Income inequality in the United States has hit its highest level since the Census Bureau started tracking it more than five decades ago, according to data released Thursday, even as the nation’s poverty and unemployment rates are at historic lows.
And while the nation is in the midst of its longest economic expansion, nine states saw spikes in inequality from 2017 to 2018: Alabama, Arkansas, California, Kansas, Nebraska, New Hampshire, New Mexico, Texas and Virginia.
The Gini index measures wealth distribution across a population, with zero representing total equality and 1 representing total inequality, where all wealth is concentrated in a single household. The indicator has been rising steadily for several decades. When the Census Bureau began studying income inequality in 1967, the Gini index was 0.397. In 2018, it climbed to 0.485.
By comparison, no European nation had a score greater than 0.38 last year.
The federal minimum wage has stood at $7.25 for more than a decade. That’s one of the biggest reasons the gap between the rich and poor is widening, said Brielle Bryan, an assistant professor of sociology at Rice University.
“Inequality will go up as long as the people at the top of the tail are seeing their wealth increase,” Bryan said. “A booming economy means that people who have higher income and own capital are able to see continued higher returns on that.”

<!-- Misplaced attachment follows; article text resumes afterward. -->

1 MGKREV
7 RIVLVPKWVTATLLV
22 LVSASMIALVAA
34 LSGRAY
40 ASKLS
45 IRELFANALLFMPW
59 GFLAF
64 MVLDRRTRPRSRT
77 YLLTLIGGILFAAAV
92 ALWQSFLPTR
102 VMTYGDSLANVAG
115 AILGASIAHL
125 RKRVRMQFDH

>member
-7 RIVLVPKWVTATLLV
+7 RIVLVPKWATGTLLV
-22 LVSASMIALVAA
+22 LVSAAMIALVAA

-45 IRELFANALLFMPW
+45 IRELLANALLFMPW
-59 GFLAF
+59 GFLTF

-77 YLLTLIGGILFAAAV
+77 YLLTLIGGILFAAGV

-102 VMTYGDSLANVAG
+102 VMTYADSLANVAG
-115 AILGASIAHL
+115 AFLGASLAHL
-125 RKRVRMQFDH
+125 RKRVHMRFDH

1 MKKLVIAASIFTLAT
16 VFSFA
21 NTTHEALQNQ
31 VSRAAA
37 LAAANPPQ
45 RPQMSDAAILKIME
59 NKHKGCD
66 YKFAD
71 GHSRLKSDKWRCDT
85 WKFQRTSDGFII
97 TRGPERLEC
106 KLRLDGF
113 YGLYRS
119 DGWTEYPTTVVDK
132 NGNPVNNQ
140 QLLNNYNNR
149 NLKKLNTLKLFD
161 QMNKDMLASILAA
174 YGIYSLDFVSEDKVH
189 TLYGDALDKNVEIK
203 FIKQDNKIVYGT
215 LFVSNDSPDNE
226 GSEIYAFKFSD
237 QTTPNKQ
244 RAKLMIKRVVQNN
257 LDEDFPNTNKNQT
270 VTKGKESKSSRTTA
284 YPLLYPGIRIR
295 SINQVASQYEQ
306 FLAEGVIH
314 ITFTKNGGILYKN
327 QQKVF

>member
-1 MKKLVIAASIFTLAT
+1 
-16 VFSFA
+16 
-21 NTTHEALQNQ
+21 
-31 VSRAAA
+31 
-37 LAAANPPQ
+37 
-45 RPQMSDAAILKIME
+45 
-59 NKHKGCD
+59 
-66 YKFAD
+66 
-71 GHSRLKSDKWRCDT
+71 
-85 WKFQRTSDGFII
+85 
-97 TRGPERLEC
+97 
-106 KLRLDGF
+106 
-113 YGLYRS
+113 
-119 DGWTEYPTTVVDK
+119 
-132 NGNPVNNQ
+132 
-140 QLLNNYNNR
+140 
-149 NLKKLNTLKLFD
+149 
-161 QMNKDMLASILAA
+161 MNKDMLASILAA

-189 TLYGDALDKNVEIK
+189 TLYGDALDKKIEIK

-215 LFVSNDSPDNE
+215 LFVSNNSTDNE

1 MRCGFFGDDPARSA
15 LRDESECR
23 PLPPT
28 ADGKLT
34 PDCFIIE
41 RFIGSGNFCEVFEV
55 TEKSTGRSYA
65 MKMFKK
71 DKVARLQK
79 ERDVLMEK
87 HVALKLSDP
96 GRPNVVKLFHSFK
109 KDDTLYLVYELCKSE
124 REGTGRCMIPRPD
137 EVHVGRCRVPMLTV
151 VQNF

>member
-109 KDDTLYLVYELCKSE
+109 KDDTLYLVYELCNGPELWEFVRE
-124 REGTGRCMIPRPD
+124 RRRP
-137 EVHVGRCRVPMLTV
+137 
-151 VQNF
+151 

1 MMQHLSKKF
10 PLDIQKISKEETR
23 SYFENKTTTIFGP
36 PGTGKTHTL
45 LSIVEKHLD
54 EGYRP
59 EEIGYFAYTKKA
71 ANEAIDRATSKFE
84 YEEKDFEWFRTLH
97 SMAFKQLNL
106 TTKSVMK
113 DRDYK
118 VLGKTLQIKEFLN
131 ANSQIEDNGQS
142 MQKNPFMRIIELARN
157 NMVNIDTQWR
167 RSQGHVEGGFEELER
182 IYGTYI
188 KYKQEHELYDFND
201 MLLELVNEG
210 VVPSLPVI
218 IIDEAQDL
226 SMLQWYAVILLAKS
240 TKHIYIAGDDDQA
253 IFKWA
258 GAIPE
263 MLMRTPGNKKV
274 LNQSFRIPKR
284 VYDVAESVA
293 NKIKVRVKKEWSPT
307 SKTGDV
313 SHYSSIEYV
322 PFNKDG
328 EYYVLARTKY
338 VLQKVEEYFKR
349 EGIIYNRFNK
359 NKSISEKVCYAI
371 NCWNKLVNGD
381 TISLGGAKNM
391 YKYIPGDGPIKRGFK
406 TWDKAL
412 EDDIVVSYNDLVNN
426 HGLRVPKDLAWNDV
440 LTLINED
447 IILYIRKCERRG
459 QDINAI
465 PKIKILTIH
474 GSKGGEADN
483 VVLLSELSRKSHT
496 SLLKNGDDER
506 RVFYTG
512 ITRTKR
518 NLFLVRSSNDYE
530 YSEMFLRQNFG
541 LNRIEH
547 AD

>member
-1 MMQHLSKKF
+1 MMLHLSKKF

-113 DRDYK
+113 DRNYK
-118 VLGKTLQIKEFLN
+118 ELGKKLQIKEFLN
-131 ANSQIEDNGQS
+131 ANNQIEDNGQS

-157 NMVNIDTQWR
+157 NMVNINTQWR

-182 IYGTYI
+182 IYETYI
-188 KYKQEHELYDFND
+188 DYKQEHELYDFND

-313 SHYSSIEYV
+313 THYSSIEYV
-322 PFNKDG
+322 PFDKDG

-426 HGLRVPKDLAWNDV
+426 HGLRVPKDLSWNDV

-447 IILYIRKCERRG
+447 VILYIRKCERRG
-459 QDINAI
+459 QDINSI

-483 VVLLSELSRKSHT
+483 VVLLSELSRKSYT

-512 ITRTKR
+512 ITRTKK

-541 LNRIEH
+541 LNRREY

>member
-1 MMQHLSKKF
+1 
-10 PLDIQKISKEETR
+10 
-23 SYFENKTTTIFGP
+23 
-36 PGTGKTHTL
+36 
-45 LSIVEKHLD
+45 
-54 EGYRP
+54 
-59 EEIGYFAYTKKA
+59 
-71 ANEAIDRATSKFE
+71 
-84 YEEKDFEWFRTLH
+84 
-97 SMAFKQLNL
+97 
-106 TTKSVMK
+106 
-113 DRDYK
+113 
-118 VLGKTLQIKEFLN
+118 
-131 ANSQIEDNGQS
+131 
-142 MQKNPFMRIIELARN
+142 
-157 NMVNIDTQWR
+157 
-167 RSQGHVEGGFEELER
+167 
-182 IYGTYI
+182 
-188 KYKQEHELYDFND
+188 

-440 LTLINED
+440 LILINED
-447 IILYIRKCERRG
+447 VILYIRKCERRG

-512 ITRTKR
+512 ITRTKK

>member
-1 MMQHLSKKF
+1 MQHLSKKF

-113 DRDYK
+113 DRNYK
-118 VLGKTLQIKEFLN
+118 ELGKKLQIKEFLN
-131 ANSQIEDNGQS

Recent economic gains by lower-income workers who have found jobs and benefited from minimum-wage increases in many states haven’t made up for the long-running trend of the wealthy seeing far larger income growth than middle- or lower-income earners. The number of families earning $15,000 or less has fallen since 2007, according to the latest census data, while the number of households bringing in $250,000 a year or more has grown more than 15 percent.
There should be no billionaires. We are going to tax their extreme wealth and invest in working people. Read the plan: https://t.co/RJDLvX5H4c— Bernie Sanders (@BernieSanders) September 24, 2019
Though the gap between the richest and poorest expanded, the nation’s median household income topped $63,000 for the first time. However, after adjusting for inflation, it’s roughly the same as it was 20 years ago.
The persistent rise in inequality has become a central topic in the 2020 presidential race, with candidates like Bernie Sanders and Elizabeth Warren calling for a wealth tax. This week, Sanders unveiled a proposal that would impose a tax as high as 8 percent on the ultrawealthy, raising $4.35 trillion over a decade, according to an analysis by economists who consulted with the Warren and Sanders campaigns.
“There should be no billionaires,” Sanders tweeted when he announced his plan. “We are going to tax their extreme wealth and invest in working people.”
Systemic inequality is actually starkest in the top tier of the economic ladder, which is populated primarily by white men, Bryan said. Women in the 95th percentile of earners make around 68 cents on the dollar compared with their male counterparts.
“We don’t have as much sympathy for CEOs,” Bryan said, “but what’s happening at the top end is really symbolic of problems happening throughout the system.”